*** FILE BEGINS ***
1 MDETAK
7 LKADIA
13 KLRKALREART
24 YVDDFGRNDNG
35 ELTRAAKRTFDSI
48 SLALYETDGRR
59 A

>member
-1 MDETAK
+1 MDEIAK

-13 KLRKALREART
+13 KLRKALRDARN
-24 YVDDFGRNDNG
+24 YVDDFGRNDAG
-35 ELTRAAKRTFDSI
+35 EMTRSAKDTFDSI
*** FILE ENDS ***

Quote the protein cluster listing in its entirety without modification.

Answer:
1 MDETAK
7 LKADIA
13 KLRKALREART
24 YVDDFGRNDNG
35 ELTRAAKRTFDSI
48 SLALYETDGRR
59 A

>member
-1 MDETAK
+1 MDEIAK

-13 KLRKALREART
+13 KLRKALRDARN
-24 YVDDFGRNDNG
+24 YVDDFGRNDAG
-35 ELTRAAKRTFDSI
+35 EMTRSAKDTFDSI